To the south of the primary cross sections, the presence of a highly stratified surface layer and EML aloft in the prebore environment at both 0500 and 0800 UTC (Figs. 15d, e) is similar to that shown in Figs. 13a,d. The component of the LLJ that opposes the movement of the bore–TB system in S1 and S2 is twice the magnitude (∼17 m s−1) of that shown in the N series as well as that shown in the primary cross sections (cf. Figs. 15a,b and Figs. 13a,b). Since the TB moved predominately southward along the S series of cross sections (Fig. 11), the along cross-section component of the flow within the LLJ and EML (surface to ∼1 km AGL) was much greater in cross sections S1–S3 than cross sections N1–N3 (cf. Figs. 15a,d). This led to a deep layer of strong near-surface to midlevel flow counter to the movement of the bore–TB system (i.e., U < 0), which contributed to a deep layer of negative Scorer parameter (Figs. 15d–f). Unlike the flow in the N series and primary cross sections, the magnitude of the ambient winds opposing the wave motion was ∼8–9 m s−1 within the EML, which was approximately the phase speed of the modeled solitary waves. Therefore, the layer at and above the base of the EML (∼0.75–2 km AGL) acted as a critical layer (where U = Cbore for a finite depth), promoting the reflection of wave energy below the layer at that time. By 1100 UTC, the wind structure in S3 (Fig. 15f) remained quite favorable for trapping vertical wave energy, while the surface stability weakened slightly from 0800 to 1100 UTC (similar to the primary and N series cross sections; Figs. 15e,f). Since both the primary and supplemental cross-sections possess a wind structure favorable for ducting in the prebore–TB environment, yet only S3 supported the presence of a duct at 1100 UTC, it can be concluded that the stronger background flow opposing the wave motion in the EML was favorable for wave trapping within the weakly stratified surface layer to the south of the primary cross section between 0800 and 1100 UTC (cf. Figs. 14c and 15c,f). The result was the development of an additional solitary wave packet (region C in Fig. 11) to the south of the primary bore (region A in Fig. 11) after 0800 UTC.

Finally, a series of calculations comparing characteristics of the observed and modeled cold front and evolving wave phenomena to values predicted from hydraulic theory is shown in the appendix. These calculations provide additional supporting evidence that the wave phenomena examined here was a bore.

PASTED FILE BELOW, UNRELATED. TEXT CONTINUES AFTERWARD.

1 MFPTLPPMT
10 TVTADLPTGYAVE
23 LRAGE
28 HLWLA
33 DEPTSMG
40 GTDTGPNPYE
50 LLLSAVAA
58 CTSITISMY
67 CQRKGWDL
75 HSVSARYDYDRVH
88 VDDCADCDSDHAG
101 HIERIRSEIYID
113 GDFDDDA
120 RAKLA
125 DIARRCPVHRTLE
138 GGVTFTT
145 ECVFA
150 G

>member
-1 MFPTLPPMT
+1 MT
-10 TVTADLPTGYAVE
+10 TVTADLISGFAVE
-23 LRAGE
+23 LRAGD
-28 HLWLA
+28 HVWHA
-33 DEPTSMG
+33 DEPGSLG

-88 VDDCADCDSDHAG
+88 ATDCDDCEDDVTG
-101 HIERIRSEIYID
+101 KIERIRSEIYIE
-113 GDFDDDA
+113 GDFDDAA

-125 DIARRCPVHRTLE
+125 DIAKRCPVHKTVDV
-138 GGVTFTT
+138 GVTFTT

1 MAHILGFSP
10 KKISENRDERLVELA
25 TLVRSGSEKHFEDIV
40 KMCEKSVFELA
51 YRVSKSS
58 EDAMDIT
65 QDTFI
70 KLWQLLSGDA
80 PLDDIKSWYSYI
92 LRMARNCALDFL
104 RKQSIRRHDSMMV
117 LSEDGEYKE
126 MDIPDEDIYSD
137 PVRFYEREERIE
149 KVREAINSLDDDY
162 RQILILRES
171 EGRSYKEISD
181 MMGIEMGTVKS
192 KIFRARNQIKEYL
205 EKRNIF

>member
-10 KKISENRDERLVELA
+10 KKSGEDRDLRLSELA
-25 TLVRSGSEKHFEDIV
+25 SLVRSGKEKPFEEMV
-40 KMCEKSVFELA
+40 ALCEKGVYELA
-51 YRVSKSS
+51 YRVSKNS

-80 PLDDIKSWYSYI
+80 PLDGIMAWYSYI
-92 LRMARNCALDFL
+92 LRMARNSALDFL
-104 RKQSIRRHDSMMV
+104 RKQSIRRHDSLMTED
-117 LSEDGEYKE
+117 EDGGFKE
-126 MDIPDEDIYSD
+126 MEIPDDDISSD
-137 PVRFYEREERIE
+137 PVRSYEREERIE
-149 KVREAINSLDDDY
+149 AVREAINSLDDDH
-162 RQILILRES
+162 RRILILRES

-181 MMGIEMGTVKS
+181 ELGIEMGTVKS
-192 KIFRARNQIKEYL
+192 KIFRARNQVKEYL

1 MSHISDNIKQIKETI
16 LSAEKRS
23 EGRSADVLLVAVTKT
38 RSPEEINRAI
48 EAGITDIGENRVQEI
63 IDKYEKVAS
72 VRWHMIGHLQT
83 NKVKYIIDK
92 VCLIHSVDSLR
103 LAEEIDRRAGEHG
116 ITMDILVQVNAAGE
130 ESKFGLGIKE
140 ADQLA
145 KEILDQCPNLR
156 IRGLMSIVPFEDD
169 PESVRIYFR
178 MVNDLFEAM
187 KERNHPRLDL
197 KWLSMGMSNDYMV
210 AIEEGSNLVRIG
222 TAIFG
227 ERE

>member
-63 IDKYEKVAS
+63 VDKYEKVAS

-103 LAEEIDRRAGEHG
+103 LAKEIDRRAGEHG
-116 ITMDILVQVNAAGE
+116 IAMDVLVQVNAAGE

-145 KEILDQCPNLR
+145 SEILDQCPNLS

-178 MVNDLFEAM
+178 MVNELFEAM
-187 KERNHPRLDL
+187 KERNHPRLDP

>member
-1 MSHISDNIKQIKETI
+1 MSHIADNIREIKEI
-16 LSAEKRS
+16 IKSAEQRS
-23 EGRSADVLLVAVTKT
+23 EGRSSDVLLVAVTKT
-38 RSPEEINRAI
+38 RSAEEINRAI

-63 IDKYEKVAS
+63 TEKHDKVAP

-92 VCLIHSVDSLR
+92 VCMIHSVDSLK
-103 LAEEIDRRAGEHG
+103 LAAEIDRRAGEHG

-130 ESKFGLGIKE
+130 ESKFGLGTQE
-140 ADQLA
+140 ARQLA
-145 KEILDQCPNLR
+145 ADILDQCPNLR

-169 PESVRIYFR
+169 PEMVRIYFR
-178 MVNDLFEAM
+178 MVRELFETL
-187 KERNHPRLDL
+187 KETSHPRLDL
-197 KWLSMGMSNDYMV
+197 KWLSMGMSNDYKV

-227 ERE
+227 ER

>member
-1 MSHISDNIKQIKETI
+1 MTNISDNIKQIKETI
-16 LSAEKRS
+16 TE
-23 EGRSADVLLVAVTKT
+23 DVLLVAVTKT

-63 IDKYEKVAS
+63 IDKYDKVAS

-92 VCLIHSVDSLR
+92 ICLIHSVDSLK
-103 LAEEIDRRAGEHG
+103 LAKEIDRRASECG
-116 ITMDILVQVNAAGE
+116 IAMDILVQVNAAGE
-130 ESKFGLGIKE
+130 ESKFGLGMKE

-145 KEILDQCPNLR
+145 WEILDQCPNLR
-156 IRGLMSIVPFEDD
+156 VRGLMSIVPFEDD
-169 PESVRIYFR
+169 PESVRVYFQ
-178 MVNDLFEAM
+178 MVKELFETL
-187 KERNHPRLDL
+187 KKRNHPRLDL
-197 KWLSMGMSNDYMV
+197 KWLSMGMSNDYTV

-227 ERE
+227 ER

6. Discussion and conclusions

Observations of bore signatures (pressure jumps) ahead of surface cold fronts have been discussed in the literature as far back as Tepper (1950). Since then, many studies have analyzed prefrontal features associated with a bore advancing ahead of a surface cold front (e.g., Haase and Smith 1984; Reeder and Smith 1992; Karyampudi et al. 1995; Reeder and Smith 1998; Deslandes et al. 1999; Koch and Clark 1999; Locatelli et al. 2002). Analyses of the life cycles of such bores have most often focused on their roles in initiating convection and vertical moisture transport in the mid- and lower troposphere (Karyampudi et al. 1995; Koch and Clark 1999; Locatelli et al. 2002; Koch et al. 2008a), but not on their roles in promoting a separation between the wind shift and the thermodynamic properties of the parent cold front. In this paper, we have addressed the latter problem by identifying a feedback between the life cycle of the bore and the interaction of its associated wind shift with the parent cold front.

Schultz (2005) cited the generation of prefrontal bores and gravity waves as one possible mechanism for the formation of prefrontal troughs and wind shifts. In the present paper, it was shown, through a detailed examination of surface and remotely sensed observations as well as a high-resolution model simulation, that an undular bore associated with a cold frontal passage over the Southern Great Plains of the United States on 29 November 2006 was responsible for triggering a separation of the abrupt wind shift from the TB associated with a shallow, parent cold front. Not only was the bore linked to the development of this wind shift, but the subsequent decay of the bore ultimately led to the cold frontal passage observed at Okmulgee (Fig. 9), characterized by a merger of the previously disconnected wind shift and TB.

Initial observations at Larned suggest the movement of a cold front across west-central Kansas shortly before 0000 UTC 29 November 2006. Several hours later, a bore signature was evident in the SMOS observations at Lamont, Oklahoma; with vertical motion profiles from the MMCR and water vapor measurements from the Raman lidar at Lamont confirming the presence of an undular bore advancing out ahead of the surface TB. A surface pressure minimum was observed nearly an hour prior to the passage of the TB at Lamont. Just 34 min later, still prior to the passage of the TB, an abrupt wind shift, pressure jump, and slight surface warming were observed there. In the SMOS observations at Okmulgee, however, the pressure jump was observed to be coincident with a temperature and moisture drop, while a broad pressure minimum was recorded only a few minutes before passage of the surface cold front (Fig. 9).